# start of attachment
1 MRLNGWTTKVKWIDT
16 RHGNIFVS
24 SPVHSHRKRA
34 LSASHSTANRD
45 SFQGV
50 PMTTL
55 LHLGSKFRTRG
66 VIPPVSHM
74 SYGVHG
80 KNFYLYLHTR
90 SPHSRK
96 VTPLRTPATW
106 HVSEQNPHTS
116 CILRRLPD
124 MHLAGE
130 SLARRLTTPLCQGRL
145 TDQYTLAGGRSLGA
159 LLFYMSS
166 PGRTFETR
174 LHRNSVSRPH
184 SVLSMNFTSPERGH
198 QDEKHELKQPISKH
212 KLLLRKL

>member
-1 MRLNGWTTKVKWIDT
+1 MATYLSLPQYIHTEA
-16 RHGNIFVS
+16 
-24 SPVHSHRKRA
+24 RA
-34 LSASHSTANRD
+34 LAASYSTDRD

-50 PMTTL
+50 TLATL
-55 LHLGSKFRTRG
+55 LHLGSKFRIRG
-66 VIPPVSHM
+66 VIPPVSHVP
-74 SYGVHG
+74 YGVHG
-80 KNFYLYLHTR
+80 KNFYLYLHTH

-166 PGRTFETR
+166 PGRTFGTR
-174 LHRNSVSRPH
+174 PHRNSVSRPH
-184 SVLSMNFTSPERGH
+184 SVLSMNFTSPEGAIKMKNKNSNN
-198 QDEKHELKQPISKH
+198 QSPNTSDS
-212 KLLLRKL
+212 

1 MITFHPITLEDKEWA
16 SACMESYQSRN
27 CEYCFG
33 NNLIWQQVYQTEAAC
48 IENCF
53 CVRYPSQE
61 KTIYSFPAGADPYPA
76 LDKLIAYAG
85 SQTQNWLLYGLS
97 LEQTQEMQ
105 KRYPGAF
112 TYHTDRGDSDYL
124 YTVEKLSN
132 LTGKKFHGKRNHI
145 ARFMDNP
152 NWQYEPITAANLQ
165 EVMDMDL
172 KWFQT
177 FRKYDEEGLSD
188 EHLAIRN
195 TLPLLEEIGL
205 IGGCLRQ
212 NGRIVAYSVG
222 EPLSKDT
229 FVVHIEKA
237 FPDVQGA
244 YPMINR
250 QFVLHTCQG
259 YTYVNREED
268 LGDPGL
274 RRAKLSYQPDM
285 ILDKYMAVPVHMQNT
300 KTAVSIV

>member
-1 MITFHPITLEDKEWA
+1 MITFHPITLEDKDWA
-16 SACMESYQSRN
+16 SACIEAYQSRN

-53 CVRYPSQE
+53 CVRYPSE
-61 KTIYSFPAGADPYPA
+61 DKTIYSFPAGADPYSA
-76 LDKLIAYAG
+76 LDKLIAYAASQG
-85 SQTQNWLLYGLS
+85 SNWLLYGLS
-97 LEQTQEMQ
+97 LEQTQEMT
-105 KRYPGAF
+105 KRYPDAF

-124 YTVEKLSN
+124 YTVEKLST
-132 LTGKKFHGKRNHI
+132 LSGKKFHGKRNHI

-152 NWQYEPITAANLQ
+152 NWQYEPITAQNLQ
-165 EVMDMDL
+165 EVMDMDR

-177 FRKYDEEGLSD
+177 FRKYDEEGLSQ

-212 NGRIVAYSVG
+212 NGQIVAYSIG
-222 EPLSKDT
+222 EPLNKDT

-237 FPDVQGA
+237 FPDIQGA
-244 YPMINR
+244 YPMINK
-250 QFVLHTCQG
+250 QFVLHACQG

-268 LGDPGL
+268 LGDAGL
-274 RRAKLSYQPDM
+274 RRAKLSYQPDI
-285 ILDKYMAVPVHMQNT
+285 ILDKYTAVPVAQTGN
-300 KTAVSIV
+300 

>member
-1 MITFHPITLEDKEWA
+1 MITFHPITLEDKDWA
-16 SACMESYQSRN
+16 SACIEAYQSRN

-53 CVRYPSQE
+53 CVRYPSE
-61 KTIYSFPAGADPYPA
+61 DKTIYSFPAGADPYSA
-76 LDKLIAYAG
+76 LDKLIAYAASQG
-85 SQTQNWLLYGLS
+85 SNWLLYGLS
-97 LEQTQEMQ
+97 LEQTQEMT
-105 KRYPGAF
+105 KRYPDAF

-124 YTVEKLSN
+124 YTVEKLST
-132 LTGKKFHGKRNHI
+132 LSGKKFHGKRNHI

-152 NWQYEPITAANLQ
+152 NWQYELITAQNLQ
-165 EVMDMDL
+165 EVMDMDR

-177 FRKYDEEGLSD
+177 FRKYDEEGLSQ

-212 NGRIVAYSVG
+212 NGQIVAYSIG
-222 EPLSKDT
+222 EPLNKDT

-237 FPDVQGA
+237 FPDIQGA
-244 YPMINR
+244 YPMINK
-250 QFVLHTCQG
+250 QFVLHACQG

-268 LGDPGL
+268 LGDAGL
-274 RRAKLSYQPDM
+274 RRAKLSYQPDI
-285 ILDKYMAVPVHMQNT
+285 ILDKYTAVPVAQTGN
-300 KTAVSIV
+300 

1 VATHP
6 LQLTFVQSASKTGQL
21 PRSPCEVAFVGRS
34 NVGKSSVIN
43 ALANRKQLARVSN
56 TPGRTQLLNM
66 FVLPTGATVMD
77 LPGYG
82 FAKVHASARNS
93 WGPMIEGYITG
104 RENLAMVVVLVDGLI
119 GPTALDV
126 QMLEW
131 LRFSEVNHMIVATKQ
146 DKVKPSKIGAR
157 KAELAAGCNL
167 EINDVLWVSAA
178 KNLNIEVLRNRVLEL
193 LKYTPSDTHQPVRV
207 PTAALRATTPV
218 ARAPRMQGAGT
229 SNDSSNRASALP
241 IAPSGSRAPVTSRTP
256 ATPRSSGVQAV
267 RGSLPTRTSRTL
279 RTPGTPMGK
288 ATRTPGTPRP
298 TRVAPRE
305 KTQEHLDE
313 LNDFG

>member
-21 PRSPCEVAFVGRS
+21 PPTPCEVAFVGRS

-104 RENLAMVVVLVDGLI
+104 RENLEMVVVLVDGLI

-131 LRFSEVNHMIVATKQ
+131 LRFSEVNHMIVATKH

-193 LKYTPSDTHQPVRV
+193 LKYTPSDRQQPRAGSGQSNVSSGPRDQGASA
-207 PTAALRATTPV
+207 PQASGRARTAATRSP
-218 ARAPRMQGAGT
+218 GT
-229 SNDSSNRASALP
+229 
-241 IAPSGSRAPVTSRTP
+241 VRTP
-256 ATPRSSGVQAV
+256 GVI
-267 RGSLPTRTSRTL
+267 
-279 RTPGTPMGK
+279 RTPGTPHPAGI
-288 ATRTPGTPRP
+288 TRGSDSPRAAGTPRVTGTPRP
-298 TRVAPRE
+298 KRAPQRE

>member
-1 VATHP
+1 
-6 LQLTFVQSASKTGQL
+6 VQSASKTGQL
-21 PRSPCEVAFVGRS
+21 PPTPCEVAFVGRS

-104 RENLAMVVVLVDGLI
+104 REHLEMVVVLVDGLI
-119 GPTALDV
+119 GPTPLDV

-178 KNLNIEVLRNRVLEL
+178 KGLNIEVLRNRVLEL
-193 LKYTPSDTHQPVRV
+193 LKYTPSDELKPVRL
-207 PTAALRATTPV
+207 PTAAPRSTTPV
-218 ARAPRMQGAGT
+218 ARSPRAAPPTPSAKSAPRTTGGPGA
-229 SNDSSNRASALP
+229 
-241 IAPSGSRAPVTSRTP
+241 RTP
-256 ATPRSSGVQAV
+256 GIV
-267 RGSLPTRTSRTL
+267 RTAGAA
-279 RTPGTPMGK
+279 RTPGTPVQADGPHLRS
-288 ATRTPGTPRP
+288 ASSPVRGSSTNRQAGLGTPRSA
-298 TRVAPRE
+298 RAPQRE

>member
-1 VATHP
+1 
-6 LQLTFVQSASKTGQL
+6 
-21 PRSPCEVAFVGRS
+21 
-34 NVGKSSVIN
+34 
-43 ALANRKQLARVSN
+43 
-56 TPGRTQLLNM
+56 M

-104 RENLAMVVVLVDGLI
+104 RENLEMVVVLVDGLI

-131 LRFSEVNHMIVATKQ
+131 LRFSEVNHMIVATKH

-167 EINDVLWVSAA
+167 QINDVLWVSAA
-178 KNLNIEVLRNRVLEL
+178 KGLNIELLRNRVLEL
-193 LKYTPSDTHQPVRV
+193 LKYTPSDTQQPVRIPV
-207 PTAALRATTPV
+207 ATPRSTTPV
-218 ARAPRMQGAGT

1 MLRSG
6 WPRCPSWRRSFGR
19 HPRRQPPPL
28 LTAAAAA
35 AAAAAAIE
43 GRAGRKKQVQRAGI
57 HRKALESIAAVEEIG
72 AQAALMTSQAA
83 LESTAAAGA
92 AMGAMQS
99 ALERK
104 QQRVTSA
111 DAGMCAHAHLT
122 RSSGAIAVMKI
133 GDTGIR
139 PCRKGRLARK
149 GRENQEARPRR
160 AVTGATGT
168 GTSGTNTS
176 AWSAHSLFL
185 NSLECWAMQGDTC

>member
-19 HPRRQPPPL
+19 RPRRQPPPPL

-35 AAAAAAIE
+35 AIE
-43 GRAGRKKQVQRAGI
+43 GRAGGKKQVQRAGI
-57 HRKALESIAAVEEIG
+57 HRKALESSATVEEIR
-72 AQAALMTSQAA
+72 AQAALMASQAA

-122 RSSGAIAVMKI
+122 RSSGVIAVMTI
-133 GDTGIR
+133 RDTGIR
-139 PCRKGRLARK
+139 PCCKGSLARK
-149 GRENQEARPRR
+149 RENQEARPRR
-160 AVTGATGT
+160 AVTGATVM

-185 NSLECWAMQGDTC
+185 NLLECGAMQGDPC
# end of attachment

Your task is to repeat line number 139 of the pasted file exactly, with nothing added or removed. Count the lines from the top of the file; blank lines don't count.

+61 DKTIYSFPAGADPYSA